(Author’s note: Among the several province’s in Canada that own and operate nuclear-powered, electricity-generating stations, Ontario has by far the most reactors. They are located on the shores of two of the Great Lakes, on Lake Ontario, east of Toronto, and Lake Huron, near the town of Kincardine. Ontario Power Generation (OPG) is the publicly-owned, provincial Crown Corporation proprietor of Ontario’s nuclear plants. They include the Bruce Nuclear plant near Kincardine, which is operated under a long-term agreement, by a private company, Bruce Power. Highly radioactive nuclear waste, including a growing stockpile of used fuel, is stored on-site at Ontario nuclear plants, as it is elsewhere in Canada. But that is not considered a long-term solution. Canada’s federally-appointed Nuclear Waste Management Organization several years ago proposed an Adaptive Phased Management approach to that issue, including development of a Deep Geological Repository. The NWMO is currently conducting a lengthy site-selection process to find a suitable site. Meanwhile, OPG is awaiting final approval of a separate but similar deep-rock facility at the Bruce Nuclear site for low and intermediate-level, radioactive waste that it first proposed at least 13 years ago. Such waste, is now routinely transported to the Bruce site for what’s also regarded as temporary, above-ground storage. As might be imagined, the idea of burying nuclear waste in close proximity to the shore of one of the Great Lakes, which are shared by Canada and the U.S., has proven controversial.)
Bruce Nuclear site
I’m not kidding. Well, maybe a little. But I can’t help but wonder if there’s a special room set aside at Ontario Power Generation (OPG) headquarters in Toronto, or its Western Waste Management Facility at the Bruce Nuclear site, where managers go to pound their heads against a wall. Continue reading
About 15 minutes up a section of the Bruce Trail through the woods near my place there’s a small branch trail leading to a cliff-edge lookout over Hope Bay, and Georgian Bay off in the distance. But on the way there the trail winds through a rugged area with large, moss-covered boulders on either side. Especially on grey, overcast days the moss has a luminous, iridescent glow. I have stopped and taken a closer look at some of them, especially the little gardens that have managed to take root on top, where there must be a thin layer of soil collected over a great many years. It’s a wonder, how nature can endure and survive on so little, through winter’s bitter cold in these parts, under a protective blanket of snow, and come alive in the spring. Continue reading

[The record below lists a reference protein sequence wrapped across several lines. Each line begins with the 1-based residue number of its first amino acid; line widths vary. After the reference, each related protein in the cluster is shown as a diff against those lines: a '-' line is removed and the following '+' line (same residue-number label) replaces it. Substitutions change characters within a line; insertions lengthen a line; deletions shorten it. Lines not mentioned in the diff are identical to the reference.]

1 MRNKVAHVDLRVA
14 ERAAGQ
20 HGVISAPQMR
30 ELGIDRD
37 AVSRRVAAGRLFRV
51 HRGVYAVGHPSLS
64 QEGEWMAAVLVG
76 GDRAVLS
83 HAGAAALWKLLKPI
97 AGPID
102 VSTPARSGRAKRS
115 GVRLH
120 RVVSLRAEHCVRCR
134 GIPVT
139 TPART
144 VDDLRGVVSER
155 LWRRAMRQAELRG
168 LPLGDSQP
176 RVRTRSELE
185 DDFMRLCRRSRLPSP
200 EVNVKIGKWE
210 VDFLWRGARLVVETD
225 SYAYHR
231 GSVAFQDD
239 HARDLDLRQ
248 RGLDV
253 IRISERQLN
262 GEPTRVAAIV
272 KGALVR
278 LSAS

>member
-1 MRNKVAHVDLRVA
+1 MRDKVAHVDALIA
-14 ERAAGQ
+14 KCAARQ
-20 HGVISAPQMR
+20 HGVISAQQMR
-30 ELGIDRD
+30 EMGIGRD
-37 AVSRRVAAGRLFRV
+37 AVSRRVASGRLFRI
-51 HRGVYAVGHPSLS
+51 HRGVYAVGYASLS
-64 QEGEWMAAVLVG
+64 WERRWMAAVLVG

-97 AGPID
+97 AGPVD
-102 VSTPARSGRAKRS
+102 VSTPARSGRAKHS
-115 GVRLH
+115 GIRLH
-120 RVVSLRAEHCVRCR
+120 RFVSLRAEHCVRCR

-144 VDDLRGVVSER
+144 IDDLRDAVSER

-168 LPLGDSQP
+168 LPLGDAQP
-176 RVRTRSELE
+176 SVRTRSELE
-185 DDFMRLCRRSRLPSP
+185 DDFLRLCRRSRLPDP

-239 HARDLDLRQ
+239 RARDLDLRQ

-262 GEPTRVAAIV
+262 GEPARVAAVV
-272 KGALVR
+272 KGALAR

A big-hearted smile from a Canadian “Mountie” was a little refugee’s first experience of Canada after crossing the border from the U.S. last winter.
I know I’m not alone in this: the feeling of being fortunate, relieved, and proud, to be a resident of this good country called Canada, as the sands run out for the otherwise deeply troubling year of 2017. Not that prospects for 2018 hold much promise of being better.
There are other good places to live, countries and communities large and small where people who believe in human decency are doing what they can to keep that light on; people who know in their hearts that unless we can learn to live together and celebrate our diversity, rather than hate it, there is no hope for the future. Continue reading